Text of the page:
Details



Théophile Alexandre Steinlen
(1859 Lausanne – 1923 Paris)

Profile of a Man Sitting with a Small Child on his Lap. Charcoal drawing. 61 x 44 cm. Signed: “Steinlen”.

As a chronologist of Montmartre during the Belle Époque, Steinlen quickly rose to fame in his adopted city of Paris. The Swiss-born painter, draughtsman and printmaker arrived in the city in 1878 and became a naturalised Frenchman in 1901. He moved in the circle around Frédéric Willette, was a regular visitor to the cabaret Le Chat noir run by Rodolphe Salis at the foot of the Butte Montmartre and was on friendly terms with Henri de Toulouse-Lautrec. Steinlen was a talented poster artist and a caustic social critic who pilloried social evils and the double moral standards of the bourgeoisie in his illustrations for satirical magazines such as Gil Blas Illustré, Assiette au Beurre and Rire. His scenes from the working class milieu and the demi-monde in Paris show proletarians, vagrants, petty criminals and prostitutes bent by the burden of their hopeless existence.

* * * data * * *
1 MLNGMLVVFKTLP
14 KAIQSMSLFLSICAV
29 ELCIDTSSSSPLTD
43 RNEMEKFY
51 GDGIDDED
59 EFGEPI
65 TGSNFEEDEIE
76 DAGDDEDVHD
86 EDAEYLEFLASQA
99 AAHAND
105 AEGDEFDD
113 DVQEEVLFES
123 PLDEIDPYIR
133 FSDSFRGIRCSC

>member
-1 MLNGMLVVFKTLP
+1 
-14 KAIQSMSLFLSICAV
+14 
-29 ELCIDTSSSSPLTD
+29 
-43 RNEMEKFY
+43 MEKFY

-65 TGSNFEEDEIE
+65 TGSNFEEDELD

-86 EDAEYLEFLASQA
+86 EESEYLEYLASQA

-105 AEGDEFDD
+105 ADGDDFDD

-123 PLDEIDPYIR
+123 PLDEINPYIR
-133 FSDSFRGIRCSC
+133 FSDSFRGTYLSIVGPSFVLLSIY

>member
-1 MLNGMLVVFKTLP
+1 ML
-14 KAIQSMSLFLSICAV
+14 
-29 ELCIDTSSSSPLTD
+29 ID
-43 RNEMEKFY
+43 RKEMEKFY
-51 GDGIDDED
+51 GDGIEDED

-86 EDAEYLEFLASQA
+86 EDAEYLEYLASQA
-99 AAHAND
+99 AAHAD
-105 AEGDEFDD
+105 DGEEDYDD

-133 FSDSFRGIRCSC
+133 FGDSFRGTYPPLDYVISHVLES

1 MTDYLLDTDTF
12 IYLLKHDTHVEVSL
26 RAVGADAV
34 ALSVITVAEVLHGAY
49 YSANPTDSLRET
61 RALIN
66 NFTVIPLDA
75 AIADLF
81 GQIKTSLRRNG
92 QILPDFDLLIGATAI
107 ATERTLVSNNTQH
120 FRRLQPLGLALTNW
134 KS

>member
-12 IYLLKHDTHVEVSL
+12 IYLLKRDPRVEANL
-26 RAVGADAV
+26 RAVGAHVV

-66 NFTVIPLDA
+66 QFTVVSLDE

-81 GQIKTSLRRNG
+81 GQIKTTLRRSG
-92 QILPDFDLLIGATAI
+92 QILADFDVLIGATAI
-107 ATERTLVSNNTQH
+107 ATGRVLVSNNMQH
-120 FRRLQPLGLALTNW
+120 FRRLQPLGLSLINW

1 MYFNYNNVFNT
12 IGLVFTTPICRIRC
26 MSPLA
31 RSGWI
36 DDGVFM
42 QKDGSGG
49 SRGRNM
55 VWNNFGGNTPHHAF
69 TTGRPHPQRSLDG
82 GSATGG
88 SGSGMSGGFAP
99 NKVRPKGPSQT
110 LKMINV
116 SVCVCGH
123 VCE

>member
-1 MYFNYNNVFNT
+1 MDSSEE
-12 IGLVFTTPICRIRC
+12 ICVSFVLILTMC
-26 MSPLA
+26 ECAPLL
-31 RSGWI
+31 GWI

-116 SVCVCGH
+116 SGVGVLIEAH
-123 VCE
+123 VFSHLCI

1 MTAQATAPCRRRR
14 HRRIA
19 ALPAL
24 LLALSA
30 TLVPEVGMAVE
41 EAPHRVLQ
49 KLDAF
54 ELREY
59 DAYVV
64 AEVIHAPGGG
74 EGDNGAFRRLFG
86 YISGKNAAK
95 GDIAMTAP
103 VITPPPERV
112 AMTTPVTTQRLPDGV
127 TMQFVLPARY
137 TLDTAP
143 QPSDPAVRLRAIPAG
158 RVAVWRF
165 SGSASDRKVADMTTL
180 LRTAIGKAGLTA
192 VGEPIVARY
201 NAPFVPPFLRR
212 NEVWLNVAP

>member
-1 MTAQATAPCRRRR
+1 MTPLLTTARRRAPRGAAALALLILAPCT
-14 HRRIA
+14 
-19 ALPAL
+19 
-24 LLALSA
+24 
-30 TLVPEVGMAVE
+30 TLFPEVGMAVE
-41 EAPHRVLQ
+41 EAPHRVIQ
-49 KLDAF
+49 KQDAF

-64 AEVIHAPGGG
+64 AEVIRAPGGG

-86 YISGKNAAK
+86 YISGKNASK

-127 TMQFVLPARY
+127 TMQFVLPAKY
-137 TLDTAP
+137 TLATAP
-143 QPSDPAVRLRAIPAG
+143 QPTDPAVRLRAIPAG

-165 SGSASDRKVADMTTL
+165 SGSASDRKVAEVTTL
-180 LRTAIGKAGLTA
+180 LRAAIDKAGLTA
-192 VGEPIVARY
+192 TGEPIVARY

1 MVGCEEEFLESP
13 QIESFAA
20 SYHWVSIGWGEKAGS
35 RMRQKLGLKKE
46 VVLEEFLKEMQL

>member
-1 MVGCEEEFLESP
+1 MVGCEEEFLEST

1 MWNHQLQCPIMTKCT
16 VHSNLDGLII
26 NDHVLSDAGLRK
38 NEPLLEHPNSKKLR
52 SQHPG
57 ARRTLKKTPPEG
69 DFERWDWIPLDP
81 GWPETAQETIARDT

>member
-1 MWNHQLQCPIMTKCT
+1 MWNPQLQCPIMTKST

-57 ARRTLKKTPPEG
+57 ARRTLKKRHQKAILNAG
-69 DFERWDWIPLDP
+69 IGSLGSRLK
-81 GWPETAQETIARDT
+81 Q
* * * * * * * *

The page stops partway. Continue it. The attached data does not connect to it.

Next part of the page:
This large-scale drawing is a vivid illustration of Steinlen’s skill as a draughtsman. He has portrayed a simple man of the people in a brisk, broad, consummate drawing style. The man is shown sat in profile wearing a long, somewhat scruffy coat which hangs down to the ground; his stubbly beard and sailor’s cap clearly mark him out as a member of the working class. In a gesture of solicitous protection he holds on his lap a small child snuggled up closely to him who looks at the viewer in a shy, almost sullen manner. Both of them have a poor and troubled existence ahead. While a socially critical note is not readily apparent at first glance, there can be no overlooking its subliminal presence. Despite his poor clothing, the man radiates noble-mindedness, his paternal solicitude revealing a proud self-confidence and firmness of character. Steinlen shows the dignity of simple working people in a visually intensive manner. It is thus no accident that this imposing drawing is highly reminiscent of the contemporary works of Käthe Kollwitz. She and like-minded artists of her time were familiar with socially critical French artists such as Steinlen and Forain and were greatly influenced by their works.